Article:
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24 Cards in this Set

  • Front
  • Back
the production of antibodies to the infecting pathogen
give 2 examples of where innate immunity in host defense systems may vary in effectiveness of immune response
1)histocompatibility complex (MHC)
2)Toll-Like Receptors (TLR)
In general, pathogens need their host for reproductive success, so they are selected for mild virulence. The exeptions to this rule are:
1) Hosts are abundant and abnormally crouded. e.g., prison refuge camp
2) pathogen jumps from another species e.g., SARS
endogenous disease
our flora leaves its normal location and is introduced into an area where it causes harm. e.g., urinary tract infection
Exogenous infections
acquired from other people, from animals e.g., legionaires disease
e.g., towel- use towel someone else uses towel),
which are sources of the pathogen in nature that do not directly transmit the infection to humans
e.g., deer or white mice as a resevour for lyme spiruchette and ticks
steps typically followed in the pathogenic process
disruption or avoidance of host defenses
production of damage to the host.
microbe must attach itself to a tissue surface and avoid being washed away by secretions
Bacteria use virulence factors called ______ located on or near their surface to attach to specific receptors on the membranes of host cells.
What are the two forms of invasiveness
1) Invasion at cellular level
-microbe uses type III & IV secretion systems to trick cell into letting it inside
2)gross destruction of tissue at the macroscopic level
-caused by the secretion of large amounts of histolytic enzymes, such as phospholipase, hyaluronidase, collagenase, and other proteases
bacteria have virulence factors to avoid or overcome host defenses as phagocytes, complement, and the adaptive immune response
Some bacterial capsuls or cell wall components are antiphagocytotic.

Some bacteria have the ability to survive macrophage phagocytosis by (1) preventing acidification of the phagosome
(2) preventing phagolysosomal fusion, or (3) escaping from the phagosome into the cytoplasm of the macrophage where it can live safely inside the phagosome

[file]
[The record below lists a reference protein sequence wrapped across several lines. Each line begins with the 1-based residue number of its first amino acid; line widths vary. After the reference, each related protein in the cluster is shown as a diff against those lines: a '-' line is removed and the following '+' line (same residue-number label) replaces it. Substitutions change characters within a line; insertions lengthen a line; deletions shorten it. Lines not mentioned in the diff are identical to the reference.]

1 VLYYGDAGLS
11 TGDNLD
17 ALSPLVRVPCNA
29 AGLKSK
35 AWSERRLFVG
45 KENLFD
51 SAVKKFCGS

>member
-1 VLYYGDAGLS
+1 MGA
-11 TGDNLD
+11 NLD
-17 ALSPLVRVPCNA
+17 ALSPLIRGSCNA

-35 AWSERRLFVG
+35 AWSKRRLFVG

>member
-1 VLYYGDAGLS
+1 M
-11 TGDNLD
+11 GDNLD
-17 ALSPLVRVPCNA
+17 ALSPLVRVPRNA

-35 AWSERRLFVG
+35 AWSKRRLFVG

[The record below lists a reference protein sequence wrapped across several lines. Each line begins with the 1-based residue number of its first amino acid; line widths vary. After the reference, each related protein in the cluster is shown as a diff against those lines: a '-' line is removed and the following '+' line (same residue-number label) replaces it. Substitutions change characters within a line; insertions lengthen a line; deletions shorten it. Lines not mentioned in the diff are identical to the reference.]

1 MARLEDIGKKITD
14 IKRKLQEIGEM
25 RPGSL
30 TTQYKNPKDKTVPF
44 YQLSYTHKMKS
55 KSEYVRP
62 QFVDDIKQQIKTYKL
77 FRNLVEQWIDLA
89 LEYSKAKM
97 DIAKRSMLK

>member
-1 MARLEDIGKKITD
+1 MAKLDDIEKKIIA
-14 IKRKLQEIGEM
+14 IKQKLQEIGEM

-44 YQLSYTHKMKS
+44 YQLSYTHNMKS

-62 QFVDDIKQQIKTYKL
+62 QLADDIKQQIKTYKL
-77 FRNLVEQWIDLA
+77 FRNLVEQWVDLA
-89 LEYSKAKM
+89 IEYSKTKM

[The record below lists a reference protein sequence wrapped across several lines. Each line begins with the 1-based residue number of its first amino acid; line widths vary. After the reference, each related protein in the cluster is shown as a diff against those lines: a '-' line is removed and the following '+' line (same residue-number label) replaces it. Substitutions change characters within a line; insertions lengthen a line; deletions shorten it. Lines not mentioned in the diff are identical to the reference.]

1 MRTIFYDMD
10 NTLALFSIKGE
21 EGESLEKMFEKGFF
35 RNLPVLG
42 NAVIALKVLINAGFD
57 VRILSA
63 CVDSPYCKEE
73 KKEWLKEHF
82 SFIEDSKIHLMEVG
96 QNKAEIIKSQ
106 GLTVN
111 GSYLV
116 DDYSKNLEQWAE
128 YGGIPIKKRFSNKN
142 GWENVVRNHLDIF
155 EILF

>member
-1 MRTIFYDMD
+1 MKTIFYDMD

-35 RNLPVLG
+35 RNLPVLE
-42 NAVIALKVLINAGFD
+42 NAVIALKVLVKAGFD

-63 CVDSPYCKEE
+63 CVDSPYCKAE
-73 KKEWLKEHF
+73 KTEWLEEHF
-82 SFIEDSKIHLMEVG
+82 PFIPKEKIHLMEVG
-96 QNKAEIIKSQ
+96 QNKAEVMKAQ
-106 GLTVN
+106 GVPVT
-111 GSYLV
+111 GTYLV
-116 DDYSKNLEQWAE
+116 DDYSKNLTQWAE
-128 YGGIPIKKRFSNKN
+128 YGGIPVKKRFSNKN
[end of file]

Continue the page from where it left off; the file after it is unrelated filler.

serum resistance
outer membrane proteins on bacteria that afford resistance to complement
IgA protease
enzyme secreted by pathogen that that degrades IgA
antigenic variation
e.g. Neisseria gonorrhoeae
Has ability to change at a high frequency it's pilli which affords it different antigenicity
toxins produced by bacteria that lyse and kill white blood cells like phagocytes and lymphocytes
toxins secreted by microbes that overactivate immune system in an antigen indipendant manner
Damaging the host
Microbe achieves this by production of toxins, or by eliciting an inflammatory or hypersensitivity reaction
-are secreted proteins
-have a subunit structure called A-B, where the A subunit contains the toxic activity (A=ACTIVE), and the B subunit binds to the receptor on the target tissue and is involved in delivering the A subunit across the cell membrane into the cytoplasm of the target cell (B=BINDING).
True endotoxin
-LPS or LOS from the Gram-negative outer membrane
-has multiple activities, including fever, hypotension, and activation of complement and coagulation
to the activation of adenylate cyclase and the overproduction of cyclic AMP
Way bacteria damages it's host basically by causing the host defense systems to over-react
toll-like receptors (TLR’s)
-located on macrophages, B-cells, and other cell types
-pattern-recognition receptors
-detect characteristically microbial molecular patterns and sound the alarm
-part of innate immunity
-work immediately to inform the body that a microbial invader is present and to activate the innate host defenses
-. Through the macrophage, etc. they induce the production of cytokines, such as tumor necrosis factor (TNF) and interleukin-1 (IL-1), and the synthesis of nitric oxide, which lead to inflammation, fever, hypotension, and sometimes septic shock